Stokes Building, Dublin City University

Advances in Additive Manufacturing on Erasmus + Exchange Programme

During a research exchange facilitated by an Erasmus + grant, Danish Inam came to DCU to work on an innovative AI algorithm which can detect anomalies in 3d printed objects.

Additive manufacturing involves printing layer upon layer of extremely thin metal sheets to create solid parts. In other types of manufacturing, engineers may use die cast mouldings, where molten metal is poured into a mould and allowed to cool thus forming the final product. In contrast, additive manufacturing involves using laser fusion to build these parts layer by layer, with each layer measuring just a few microns.

 In this field, time is money. Discarding products and parts due to faults and recalibrating machinery leads to time being wasted. “Anomalous points in that process cause porosity, porosity leads to cracks, and ultimately that leads to fatigue and compromise in the mechanical properties of that particular part.” says Danish Inam, a participant in an Erasmus + research exchange at Dublin City University.

His research uses an artificial intelligence algorithim to detect these faults and reduce the risk of costly errors or discarded parts.


Shows research Danish Inam on Henry Street in Dublin during his research exchange
Danish Inam on Henry Street in Dublin during the research exchange. Credit: Danish Inam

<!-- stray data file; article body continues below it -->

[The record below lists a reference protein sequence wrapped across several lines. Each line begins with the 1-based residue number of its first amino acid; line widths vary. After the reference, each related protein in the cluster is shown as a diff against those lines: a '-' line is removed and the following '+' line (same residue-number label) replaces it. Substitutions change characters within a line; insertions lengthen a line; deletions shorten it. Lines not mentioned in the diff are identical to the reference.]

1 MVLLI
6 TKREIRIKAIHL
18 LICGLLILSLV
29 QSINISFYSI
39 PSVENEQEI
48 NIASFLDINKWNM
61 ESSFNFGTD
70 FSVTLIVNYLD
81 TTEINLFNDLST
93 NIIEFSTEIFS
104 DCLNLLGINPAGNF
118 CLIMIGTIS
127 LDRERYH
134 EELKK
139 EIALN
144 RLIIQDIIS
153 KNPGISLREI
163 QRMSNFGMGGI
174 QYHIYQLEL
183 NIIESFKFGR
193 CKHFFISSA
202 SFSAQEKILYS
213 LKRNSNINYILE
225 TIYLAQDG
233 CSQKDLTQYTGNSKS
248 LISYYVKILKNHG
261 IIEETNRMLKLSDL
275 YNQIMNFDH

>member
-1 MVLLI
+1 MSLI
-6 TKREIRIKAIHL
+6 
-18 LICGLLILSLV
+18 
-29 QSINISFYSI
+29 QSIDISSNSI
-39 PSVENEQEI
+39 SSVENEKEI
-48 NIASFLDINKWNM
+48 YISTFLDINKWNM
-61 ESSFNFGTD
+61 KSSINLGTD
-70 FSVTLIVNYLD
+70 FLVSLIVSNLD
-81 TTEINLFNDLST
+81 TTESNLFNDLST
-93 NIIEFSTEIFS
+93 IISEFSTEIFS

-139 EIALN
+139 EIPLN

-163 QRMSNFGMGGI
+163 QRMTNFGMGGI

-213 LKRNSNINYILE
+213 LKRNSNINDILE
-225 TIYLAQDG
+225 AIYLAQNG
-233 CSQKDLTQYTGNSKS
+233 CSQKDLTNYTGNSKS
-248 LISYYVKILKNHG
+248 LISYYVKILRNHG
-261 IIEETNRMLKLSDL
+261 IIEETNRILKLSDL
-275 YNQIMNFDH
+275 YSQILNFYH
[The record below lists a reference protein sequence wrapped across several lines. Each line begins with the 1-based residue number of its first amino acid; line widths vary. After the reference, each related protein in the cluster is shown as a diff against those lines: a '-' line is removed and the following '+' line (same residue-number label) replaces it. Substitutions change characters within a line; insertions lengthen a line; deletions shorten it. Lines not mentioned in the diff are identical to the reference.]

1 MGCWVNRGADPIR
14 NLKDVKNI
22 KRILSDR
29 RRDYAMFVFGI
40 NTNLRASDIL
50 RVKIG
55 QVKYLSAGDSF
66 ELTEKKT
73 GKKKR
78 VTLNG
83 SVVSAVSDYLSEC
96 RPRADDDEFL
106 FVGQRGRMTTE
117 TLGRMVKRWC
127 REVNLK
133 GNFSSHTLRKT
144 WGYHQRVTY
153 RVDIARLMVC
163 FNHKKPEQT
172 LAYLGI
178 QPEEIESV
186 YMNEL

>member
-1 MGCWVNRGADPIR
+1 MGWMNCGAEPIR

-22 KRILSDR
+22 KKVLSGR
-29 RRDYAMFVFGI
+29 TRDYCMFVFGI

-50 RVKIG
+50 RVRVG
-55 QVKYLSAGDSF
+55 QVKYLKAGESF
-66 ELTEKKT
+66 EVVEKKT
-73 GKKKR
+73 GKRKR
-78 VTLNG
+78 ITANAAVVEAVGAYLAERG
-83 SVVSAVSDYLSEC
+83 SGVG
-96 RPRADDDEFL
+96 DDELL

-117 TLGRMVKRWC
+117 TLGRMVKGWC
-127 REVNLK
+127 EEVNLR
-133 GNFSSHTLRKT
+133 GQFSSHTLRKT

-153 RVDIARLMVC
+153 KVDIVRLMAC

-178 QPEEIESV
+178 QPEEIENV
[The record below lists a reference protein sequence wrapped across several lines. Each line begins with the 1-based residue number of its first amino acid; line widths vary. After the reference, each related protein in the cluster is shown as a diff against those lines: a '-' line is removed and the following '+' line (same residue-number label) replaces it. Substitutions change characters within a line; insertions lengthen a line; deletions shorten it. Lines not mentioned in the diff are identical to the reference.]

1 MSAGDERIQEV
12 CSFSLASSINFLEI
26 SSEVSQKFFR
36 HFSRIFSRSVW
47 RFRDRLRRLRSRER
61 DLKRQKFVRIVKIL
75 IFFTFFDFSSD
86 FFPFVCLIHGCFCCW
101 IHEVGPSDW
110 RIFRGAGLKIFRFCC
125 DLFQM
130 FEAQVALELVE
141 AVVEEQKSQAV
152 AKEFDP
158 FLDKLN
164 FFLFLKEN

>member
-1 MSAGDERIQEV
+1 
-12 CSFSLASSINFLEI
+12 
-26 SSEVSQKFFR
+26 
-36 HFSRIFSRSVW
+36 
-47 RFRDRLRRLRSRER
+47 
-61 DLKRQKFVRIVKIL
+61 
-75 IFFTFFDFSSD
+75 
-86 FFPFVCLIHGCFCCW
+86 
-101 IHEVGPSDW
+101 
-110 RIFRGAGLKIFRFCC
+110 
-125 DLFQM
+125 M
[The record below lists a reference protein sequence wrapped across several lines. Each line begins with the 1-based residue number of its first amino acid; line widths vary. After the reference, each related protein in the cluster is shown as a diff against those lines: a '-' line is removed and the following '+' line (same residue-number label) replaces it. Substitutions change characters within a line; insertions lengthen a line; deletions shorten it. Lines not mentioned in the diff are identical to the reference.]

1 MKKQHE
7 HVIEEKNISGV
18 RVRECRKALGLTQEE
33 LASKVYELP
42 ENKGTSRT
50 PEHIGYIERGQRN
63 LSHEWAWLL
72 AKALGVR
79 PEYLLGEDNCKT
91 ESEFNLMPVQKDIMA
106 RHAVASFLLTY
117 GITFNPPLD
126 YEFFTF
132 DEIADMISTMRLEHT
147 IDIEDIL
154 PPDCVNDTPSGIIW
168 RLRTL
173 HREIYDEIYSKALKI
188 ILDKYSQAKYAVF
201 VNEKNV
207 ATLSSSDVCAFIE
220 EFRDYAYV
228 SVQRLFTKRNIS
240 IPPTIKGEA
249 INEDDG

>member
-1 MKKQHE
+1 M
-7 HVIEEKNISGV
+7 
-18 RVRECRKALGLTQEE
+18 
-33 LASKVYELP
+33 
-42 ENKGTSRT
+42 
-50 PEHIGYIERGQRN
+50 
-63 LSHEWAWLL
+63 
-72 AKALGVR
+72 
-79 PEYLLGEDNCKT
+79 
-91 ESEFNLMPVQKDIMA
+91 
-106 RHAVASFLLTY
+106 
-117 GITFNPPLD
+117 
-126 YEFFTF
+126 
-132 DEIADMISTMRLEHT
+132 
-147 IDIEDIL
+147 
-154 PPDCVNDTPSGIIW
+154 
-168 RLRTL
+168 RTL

At the moment, Danish’s data set is based on readings from a single machine, but his algorithm can be generalised, due to the simplicity of the data he requires.

“The paper I’m working on right now concerns simpler parts, solid shapes such as cubes and cylinders. I have made the porosity detection record for these, and I am planning to go for more complex lattice structures as well.”

In addition, Danish wants to develop AI that can detect these anomalies in real time, or even predict issues and adjust machines accordingly.

‘My ultimate goal is to develop an AI algorithm that can detect the anomalies, or that can project the anomalies during the manufacturing process. And then it can tell the machine to update parameters based on those anomalies so that the process can keep going on.”

“The main goal is to prevent the loss of material and the loss of precious time and money. Making these additive manufactured parts cost a lot of money, because the machine is very expensive to run, and the process is very time intensive. There is a lot more potential in this project.”

In addition to advancing his research, Danish also spending six months living in Ireland. “I have met people from different countries, in my research group. Some of  my supervisors are Irish, they are very friendly people, very caring.”

“A lot of people have motivated me to, pursue my career here in Ireland. That was very welcoming and overwhelming for me.”